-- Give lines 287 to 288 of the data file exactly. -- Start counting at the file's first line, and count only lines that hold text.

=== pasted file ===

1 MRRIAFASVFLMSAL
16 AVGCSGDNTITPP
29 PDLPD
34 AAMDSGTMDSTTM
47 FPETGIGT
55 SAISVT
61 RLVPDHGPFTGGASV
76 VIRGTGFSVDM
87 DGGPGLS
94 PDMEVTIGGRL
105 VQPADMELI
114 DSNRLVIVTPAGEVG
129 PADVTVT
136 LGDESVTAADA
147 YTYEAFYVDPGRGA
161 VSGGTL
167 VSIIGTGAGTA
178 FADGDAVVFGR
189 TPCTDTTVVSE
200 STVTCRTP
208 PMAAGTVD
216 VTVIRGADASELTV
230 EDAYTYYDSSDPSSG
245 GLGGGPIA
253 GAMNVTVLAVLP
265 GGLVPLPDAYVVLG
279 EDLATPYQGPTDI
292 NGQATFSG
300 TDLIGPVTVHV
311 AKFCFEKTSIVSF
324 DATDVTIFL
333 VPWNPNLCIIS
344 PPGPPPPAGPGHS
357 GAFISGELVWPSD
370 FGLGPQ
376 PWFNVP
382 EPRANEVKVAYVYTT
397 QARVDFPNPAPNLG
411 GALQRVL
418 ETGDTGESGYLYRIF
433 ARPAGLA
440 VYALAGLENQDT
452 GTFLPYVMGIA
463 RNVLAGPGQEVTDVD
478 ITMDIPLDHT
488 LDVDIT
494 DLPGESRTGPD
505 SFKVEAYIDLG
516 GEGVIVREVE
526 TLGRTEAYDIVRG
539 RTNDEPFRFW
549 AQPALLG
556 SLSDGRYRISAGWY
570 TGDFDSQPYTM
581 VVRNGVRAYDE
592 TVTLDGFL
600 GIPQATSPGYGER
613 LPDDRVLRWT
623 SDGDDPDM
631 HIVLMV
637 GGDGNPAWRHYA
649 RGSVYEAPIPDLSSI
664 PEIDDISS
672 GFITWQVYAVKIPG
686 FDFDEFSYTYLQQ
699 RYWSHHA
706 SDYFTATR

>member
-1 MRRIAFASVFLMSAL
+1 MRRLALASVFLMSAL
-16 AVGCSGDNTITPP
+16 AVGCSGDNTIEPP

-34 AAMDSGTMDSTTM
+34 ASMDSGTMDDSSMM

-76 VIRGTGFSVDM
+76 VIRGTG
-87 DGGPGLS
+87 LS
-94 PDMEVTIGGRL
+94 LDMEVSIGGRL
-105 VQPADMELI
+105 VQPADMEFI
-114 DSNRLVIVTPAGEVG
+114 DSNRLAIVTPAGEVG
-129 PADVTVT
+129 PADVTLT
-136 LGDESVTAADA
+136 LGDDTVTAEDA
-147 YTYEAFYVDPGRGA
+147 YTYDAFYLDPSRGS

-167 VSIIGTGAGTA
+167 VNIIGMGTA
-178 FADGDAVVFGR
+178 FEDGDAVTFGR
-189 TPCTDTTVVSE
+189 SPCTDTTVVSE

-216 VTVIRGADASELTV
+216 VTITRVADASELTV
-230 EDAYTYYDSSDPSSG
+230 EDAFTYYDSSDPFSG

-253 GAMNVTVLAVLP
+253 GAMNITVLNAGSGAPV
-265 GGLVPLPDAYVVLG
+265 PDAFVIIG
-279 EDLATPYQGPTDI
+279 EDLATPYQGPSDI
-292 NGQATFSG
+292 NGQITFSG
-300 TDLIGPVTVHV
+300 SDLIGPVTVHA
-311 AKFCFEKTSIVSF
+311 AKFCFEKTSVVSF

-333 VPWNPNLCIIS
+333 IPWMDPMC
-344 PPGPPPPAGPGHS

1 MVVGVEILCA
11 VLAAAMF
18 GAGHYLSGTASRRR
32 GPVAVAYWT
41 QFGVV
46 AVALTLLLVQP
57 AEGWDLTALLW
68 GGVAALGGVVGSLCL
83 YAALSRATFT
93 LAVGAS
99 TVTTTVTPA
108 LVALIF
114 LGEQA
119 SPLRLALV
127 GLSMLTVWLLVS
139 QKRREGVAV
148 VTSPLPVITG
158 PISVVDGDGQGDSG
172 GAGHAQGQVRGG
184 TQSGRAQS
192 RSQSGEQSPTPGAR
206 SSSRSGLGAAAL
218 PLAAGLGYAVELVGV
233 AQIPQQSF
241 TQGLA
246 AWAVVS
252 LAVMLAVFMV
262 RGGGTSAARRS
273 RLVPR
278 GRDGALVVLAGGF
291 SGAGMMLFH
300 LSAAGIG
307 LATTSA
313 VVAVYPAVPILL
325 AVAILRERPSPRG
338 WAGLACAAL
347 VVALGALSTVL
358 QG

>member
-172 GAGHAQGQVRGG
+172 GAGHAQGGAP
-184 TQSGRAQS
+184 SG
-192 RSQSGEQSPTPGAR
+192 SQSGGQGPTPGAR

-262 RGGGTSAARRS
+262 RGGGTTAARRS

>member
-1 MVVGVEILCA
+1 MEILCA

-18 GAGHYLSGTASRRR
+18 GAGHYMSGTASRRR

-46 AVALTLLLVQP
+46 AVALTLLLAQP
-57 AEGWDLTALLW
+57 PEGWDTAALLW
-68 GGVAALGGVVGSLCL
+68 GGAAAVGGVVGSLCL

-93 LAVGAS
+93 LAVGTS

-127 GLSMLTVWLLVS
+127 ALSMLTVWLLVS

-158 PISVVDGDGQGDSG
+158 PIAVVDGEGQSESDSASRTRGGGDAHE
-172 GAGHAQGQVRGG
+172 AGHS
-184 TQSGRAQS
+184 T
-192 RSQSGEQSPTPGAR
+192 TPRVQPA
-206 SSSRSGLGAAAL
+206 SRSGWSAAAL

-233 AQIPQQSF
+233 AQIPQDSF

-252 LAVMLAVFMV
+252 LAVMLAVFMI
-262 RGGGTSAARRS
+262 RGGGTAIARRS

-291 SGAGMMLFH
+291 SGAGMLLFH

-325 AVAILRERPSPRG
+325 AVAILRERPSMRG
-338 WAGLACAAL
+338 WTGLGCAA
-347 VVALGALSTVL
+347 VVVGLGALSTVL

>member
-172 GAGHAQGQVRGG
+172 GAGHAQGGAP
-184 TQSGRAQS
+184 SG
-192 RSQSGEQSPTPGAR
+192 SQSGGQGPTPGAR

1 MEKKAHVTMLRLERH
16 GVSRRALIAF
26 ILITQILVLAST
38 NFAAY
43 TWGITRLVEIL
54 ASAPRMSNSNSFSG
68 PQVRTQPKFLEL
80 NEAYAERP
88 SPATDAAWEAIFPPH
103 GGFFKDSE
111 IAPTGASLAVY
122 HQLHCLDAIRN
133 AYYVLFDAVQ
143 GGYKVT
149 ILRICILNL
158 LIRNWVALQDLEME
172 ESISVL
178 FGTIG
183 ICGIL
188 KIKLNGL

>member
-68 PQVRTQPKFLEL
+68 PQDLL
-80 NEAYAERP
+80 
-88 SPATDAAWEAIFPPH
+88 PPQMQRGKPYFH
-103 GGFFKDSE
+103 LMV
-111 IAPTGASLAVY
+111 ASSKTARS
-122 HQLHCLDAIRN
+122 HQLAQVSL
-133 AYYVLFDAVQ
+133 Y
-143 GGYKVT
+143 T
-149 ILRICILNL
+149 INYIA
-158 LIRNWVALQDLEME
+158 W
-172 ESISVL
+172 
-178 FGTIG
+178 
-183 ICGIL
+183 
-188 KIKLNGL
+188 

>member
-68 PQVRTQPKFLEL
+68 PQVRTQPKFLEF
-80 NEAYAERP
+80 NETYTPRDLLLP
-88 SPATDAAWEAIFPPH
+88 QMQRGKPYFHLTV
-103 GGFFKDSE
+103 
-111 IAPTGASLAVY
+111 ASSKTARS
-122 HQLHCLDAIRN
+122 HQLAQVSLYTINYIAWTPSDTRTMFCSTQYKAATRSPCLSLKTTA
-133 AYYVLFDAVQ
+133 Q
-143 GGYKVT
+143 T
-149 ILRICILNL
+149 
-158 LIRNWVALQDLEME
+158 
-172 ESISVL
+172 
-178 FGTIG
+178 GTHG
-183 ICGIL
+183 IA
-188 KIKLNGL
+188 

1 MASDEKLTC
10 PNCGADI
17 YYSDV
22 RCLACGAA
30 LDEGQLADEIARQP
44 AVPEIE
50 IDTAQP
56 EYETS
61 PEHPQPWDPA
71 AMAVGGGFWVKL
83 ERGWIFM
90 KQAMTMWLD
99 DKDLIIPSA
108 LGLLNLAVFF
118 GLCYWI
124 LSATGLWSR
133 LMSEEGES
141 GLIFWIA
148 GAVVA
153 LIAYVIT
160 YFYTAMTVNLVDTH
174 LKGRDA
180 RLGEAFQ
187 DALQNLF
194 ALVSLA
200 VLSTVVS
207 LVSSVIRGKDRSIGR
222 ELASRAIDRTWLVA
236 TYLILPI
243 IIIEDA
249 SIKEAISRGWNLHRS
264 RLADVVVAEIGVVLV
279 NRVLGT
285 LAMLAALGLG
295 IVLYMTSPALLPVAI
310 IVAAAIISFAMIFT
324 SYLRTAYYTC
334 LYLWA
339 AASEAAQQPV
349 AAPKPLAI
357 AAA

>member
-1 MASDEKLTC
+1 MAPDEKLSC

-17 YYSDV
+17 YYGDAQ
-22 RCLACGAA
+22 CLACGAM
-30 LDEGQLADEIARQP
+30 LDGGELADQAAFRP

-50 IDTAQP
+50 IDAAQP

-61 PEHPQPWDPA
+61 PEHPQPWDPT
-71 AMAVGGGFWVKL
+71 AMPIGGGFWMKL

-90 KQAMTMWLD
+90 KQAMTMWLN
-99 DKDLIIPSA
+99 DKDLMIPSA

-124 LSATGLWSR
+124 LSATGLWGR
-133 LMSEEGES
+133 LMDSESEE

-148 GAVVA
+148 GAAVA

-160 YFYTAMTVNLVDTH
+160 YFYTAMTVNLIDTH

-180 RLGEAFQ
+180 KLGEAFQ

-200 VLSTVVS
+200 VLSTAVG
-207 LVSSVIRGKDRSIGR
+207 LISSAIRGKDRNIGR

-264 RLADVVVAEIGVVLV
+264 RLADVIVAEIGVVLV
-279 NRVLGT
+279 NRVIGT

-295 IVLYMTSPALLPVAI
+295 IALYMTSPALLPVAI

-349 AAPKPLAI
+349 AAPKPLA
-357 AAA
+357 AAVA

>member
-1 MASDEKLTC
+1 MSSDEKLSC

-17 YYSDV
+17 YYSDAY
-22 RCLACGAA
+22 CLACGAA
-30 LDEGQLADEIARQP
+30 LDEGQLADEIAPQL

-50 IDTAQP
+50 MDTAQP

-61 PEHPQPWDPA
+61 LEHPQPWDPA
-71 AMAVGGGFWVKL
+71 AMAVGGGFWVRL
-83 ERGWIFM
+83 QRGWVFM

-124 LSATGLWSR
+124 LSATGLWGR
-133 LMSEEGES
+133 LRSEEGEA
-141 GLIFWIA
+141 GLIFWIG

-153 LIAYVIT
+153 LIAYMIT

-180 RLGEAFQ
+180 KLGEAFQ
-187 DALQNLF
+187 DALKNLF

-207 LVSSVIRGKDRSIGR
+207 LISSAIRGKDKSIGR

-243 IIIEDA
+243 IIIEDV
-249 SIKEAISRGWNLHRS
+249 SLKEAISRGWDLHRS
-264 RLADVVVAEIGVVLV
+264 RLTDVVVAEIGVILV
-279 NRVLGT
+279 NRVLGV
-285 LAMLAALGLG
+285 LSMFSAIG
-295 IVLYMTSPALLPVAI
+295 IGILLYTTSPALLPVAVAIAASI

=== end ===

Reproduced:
1 MASDEKLTC
10 PNCGADI